Studies have indicated that OTA toxicity can have deleterious effects on the gastrointestinal tract of chickens, leading to impaired nutrient absorption and consequently hampering their growth rate (Table 3). Broiler chickens that were fed OTA at levels of 20 or 50 µg/kg BW exhibited a decrease in both body weight (BW) and BW gain [130,137]. A study of Solcan et al. [130] revealed that administering OTA at doses of 20 or 50 µg/kg body weight per day resulted in a decrease in leukocyte counts among young broiler chickens. The mortality rates were highest in broiler chickens that were fed 1000 µg OTA/kg feed and exposed to coccidia, as reported by OTA. Additionally, young broilers that consumed 800 µg OTA/kg feed experienced a mortality rate of approximately 13% [72]. In their study, Li et al. examined the impact of incorporating OTA into the broilers’ diet at a rate of 50 g/kg. They observed that the inclusion of OTA led to an increase in MDA levels in the kidneys, while the total antioxidant capacity (TAC) decrease. Additionally, the levels of SOD, CAT, and GSH were significantly lower compared to the control group. These findings suggest that OTA triggers the generation of reactive oxygen species, leading to oxidative stress in the kidneys of chickens [134]. In his study, Kovesi et al. [133] conducted an assessment on the impact of ochratoxin A (OTA) exposure, specifically at concentrations of 106, 654, and 1126 µg/kg feed, for a duration of 3 weeks. The focus of the evaluation was on various factors including lipid peroxidation, GSH concentration, and GPx activity. Additionally, examined the expression of genes related to oxidative stress response (KEAP1, NRF2) and the glutathione system (GPX3, GPX4, GSS, GSR) in chickens Table 3. The cause of the changes in GSH remains uncertain, as it is unclear whether they are solely a result of an imbalance between GSH synthesis and usage, or if there is also a redistribution of this antioxidant to other tissues as a consequence of OTA intoxication. Throughout the duration of OTA exposure, there was no consistent increase observed in either GSH content or GPx activity. Interestingly, there was a distinct tissue-specific response to OTA, as indicated by the upregulation of the KEAP1 gene in the liver and its downregulation in the kidney. The liver and kidney showed a noticeable increase in the expression of the NRF2 gene when exposed to high levels of OTA. This indicates that the AO system dysregulation is quite complex, as it is further confirmed by the down-regulation of Nrf2 dependent genes, such as GPX3, GPX4, GSS, and GSR, due to OTA exposure. These findings highlight the variations in gene expression and protein synthesis levels of different antioxidants under the stress conditions induced by OTA [138]. At concentrations of 100 µg/kg feed, the presence of OTA resulted in elevated weights of the hearts in broiler chickens, causing toxicity [131].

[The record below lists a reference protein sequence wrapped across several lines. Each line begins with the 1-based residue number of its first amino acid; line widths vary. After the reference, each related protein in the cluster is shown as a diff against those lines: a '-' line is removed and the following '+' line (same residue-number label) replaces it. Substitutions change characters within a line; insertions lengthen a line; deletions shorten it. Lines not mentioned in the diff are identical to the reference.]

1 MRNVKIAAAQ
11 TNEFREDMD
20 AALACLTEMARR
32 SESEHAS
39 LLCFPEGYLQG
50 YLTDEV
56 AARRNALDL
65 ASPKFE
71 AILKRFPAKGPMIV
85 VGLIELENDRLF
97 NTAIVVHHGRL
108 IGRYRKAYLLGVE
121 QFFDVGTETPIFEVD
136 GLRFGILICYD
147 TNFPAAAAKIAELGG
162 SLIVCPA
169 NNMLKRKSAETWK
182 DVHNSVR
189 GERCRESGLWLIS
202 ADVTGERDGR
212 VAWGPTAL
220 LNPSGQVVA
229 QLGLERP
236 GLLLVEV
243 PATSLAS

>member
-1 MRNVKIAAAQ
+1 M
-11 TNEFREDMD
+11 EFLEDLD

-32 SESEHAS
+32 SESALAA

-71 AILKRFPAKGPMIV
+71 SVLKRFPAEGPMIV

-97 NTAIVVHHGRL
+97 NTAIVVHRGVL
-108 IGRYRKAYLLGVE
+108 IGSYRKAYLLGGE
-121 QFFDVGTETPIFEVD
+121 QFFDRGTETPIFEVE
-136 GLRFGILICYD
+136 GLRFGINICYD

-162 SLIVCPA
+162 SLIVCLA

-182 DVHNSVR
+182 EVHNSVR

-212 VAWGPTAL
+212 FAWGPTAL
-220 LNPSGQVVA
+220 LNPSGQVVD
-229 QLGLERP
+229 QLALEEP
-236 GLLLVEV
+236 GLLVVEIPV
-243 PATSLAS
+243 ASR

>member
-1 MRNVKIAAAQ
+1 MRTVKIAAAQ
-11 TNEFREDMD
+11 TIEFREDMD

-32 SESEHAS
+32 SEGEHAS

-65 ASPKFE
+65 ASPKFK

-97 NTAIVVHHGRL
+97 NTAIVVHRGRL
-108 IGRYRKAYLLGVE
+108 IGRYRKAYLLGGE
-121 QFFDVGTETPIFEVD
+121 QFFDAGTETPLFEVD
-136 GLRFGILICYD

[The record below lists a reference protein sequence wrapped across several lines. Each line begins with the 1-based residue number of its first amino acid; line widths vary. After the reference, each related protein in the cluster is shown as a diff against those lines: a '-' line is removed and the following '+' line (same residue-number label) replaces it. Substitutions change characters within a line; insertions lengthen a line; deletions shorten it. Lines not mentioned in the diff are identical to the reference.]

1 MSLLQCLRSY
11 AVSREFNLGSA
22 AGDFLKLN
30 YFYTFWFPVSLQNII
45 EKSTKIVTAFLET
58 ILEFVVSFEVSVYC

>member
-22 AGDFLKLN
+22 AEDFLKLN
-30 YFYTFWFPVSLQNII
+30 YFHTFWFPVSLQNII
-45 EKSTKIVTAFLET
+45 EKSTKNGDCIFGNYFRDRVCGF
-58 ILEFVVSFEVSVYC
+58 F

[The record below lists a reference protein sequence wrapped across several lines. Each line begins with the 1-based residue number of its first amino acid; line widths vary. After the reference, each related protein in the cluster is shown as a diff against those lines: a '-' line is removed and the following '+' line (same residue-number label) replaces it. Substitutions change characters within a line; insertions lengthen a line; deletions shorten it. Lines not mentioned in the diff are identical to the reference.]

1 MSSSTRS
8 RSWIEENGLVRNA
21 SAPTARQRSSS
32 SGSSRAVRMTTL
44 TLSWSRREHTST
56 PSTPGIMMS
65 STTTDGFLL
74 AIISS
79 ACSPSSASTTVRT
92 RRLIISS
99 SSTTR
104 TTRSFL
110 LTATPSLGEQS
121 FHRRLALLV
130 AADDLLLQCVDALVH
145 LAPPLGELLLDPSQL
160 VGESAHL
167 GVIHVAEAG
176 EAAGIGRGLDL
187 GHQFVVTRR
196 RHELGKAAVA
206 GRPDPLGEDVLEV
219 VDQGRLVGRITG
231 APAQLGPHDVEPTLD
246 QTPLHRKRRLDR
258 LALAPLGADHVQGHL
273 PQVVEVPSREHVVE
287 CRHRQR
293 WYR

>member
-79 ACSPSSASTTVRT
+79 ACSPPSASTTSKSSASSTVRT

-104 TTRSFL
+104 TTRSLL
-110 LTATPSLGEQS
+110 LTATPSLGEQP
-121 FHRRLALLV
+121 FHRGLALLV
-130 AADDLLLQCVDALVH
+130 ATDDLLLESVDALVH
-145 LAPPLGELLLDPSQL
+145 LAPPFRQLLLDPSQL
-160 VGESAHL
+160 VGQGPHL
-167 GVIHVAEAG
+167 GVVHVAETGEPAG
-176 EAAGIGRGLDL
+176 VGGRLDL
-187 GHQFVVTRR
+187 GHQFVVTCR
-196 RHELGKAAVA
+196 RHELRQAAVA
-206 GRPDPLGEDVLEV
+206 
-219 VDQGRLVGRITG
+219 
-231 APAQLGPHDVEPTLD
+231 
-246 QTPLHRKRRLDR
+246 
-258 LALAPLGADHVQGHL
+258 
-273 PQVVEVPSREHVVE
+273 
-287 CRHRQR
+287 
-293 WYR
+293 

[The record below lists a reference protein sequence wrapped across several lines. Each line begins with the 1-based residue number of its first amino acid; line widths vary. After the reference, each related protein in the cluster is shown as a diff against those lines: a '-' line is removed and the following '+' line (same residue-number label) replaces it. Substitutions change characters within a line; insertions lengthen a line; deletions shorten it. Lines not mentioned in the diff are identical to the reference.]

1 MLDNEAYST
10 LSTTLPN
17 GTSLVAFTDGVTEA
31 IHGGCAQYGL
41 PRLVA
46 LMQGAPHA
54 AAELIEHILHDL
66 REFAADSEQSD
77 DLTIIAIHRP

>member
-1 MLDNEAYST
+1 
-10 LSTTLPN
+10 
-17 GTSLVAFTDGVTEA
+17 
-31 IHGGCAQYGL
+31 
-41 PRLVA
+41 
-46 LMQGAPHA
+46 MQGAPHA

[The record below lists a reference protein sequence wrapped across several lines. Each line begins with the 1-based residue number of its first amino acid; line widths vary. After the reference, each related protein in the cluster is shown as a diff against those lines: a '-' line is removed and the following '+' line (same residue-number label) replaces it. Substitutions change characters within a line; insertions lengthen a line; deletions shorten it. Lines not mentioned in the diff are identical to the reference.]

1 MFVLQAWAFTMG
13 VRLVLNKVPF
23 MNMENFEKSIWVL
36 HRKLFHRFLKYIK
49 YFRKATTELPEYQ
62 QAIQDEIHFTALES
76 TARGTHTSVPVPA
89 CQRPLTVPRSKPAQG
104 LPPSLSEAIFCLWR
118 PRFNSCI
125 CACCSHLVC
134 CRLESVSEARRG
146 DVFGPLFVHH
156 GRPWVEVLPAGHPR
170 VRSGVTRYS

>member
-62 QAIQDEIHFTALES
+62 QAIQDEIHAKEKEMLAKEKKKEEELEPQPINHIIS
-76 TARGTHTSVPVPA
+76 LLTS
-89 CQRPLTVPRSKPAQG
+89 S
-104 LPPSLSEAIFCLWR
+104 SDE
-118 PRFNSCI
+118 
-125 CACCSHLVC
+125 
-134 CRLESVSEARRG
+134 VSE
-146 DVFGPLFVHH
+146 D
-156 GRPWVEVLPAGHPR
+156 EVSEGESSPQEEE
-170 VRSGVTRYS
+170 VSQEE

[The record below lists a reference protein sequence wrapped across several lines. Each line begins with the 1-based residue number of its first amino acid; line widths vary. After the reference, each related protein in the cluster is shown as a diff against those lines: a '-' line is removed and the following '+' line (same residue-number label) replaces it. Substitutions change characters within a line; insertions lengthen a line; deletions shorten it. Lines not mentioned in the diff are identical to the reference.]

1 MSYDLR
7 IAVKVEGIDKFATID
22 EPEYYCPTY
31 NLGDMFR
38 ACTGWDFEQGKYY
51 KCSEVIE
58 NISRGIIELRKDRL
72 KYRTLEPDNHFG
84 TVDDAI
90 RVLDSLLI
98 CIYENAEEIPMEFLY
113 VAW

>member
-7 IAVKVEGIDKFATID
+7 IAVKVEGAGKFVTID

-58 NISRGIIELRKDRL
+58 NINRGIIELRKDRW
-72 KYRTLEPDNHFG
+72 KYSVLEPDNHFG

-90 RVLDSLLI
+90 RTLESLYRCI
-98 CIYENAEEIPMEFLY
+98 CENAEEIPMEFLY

Despite minor structural differences in functional groups, the ochratoxins exhibit significant variations in toxicity, with OTA being the most potent [139]. An amide bond connects dihydrocoumarin and L-β-phenylalanine in its structure [140]. OTA’s toxicity primarily stems from the presence of a chlorine atom in the dihydro-isocoumarin ring. In contrast, OTB has a hydrogen atom in place of the chlorine atom, resulting in its toxicity being only one-tenth of OTA. Similarly, OTC, Otα, and OTβ do not display notable levels of toxicity [141].The European Commission offers guidelines regarding the maximum allowable levels of OTA in animal feeds. Specifically, for broiler chickens, the concentration of OTA in complete feed should not exceed 0.1 mg/kg, while in individual cereal ingredients used for feed formulation, it should not exceed 0.25 mg/kg [142].